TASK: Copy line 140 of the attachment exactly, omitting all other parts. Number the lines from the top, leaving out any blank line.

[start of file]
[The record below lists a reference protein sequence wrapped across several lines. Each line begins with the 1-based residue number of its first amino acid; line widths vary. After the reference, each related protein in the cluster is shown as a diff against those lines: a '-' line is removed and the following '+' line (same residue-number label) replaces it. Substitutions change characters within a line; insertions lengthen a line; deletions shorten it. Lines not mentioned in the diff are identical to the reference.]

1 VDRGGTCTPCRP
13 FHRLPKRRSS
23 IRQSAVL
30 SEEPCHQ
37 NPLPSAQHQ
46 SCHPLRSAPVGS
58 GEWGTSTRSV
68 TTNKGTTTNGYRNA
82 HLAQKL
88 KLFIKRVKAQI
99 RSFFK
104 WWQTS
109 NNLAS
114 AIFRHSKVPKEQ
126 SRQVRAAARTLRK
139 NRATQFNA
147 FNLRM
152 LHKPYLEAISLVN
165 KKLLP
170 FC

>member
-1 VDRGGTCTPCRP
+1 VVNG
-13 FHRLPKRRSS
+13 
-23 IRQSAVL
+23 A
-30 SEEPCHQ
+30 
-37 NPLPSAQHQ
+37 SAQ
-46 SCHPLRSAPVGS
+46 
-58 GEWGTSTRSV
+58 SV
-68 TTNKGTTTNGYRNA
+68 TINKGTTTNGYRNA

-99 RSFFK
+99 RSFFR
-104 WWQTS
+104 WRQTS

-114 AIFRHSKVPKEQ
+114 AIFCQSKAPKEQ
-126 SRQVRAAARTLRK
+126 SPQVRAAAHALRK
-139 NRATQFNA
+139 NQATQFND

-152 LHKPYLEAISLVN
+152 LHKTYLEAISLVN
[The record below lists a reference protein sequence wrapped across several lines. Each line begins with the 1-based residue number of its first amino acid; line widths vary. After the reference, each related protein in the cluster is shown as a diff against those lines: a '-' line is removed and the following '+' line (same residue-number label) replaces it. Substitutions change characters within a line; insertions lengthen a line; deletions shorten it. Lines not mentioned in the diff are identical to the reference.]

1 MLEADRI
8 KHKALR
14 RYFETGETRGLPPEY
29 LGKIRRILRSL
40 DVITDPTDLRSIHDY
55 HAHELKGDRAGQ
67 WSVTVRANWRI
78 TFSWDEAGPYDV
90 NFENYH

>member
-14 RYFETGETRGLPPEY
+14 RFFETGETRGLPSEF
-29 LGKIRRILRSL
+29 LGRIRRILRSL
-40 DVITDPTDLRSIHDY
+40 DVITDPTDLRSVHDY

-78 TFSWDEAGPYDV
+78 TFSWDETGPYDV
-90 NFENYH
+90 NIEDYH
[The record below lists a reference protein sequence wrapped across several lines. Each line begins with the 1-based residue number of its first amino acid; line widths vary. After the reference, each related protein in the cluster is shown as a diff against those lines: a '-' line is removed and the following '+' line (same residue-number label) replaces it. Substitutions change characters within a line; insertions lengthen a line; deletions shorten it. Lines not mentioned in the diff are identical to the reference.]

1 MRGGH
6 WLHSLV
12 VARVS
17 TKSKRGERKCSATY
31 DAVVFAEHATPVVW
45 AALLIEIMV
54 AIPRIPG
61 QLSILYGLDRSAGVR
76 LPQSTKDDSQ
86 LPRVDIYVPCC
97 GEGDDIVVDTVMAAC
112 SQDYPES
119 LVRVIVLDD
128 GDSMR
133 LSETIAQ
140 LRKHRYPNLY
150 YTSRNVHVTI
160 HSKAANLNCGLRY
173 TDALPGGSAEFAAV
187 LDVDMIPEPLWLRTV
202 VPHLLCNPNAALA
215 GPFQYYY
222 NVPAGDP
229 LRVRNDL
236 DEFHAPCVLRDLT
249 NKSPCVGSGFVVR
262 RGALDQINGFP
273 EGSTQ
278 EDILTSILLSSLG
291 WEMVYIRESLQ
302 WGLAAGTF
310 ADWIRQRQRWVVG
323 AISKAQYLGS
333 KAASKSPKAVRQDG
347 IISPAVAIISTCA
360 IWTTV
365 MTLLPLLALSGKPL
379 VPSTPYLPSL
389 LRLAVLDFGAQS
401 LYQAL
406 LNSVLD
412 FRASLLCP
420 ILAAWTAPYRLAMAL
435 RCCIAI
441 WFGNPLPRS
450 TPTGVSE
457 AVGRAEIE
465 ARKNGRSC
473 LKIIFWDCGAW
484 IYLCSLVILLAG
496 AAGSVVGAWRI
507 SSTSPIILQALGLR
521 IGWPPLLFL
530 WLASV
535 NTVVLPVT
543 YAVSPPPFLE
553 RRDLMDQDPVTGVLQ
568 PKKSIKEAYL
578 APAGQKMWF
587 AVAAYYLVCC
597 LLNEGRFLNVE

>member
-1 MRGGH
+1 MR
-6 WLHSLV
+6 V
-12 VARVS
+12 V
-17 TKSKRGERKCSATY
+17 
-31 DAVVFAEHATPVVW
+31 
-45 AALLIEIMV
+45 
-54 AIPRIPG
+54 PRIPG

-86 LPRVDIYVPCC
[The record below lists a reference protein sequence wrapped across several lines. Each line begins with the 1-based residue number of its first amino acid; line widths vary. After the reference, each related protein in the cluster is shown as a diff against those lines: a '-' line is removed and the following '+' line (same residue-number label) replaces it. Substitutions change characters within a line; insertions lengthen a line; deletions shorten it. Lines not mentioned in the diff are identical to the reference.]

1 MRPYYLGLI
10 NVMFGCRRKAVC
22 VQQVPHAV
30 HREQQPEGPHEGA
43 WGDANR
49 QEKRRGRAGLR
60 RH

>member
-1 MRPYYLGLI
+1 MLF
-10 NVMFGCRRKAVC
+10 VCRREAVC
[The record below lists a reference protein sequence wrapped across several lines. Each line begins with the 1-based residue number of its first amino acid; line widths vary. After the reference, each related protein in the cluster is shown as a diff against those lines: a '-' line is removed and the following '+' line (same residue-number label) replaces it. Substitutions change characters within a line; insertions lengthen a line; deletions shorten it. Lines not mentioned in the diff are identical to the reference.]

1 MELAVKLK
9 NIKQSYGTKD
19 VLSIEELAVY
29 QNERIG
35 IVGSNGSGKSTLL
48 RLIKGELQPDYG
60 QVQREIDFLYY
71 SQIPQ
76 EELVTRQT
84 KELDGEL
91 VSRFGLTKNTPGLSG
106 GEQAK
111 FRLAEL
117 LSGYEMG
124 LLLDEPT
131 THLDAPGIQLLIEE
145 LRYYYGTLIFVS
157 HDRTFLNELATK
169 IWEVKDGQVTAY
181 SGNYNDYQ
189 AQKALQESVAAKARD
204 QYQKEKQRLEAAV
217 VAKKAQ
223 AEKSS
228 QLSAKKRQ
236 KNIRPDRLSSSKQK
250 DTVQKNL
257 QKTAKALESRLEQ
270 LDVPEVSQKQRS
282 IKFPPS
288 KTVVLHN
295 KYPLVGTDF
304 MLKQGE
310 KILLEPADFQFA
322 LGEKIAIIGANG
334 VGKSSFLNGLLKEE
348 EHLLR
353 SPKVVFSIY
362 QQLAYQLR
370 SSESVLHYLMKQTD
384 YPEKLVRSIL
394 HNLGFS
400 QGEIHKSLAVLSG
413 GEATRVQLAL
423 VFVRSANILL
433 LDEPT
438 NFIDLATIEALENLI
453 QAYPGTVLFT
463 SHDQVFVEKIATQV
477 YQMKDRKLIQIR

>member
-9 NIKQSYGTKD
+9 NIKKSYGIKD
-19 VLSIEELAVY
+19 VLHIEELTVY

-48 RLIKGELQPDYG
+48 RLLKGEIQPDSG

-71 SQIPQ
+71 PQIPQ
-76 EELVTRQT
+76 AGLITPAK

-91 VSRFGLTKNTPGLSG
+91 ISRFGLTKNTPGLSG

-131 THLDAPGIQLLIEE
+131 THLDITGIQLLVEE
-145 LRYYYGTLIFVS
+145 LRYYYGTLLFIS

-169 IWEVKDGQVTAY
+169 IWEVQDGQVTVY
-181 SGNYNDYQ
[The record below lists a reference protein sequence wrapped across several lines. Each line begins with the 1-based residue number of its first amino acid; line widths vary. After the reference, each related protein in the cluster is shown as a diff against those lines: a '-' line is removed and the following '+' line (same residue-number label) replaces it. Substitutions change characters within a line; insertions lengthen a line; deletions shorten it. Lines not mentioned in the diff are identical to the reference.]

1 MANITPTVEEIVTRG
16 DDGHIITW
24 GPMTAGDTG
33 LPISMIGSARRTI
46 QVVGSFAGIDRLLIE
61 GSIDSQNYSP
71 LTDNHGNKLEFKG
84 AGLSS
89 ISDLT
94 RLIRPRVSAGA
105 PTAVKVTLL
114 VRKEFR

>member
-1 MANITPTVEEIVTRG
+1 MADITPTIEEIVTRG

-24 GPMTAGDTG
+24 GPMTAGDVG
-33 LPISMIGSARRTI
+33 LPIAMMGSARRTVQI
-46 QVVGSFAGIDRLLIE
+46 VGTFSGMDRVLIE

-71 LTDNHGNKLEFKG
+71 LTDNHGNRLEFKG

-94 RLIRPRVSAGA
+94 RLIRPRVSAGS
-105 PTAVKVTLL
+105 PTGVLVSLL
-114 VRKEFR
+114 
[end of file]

+12 V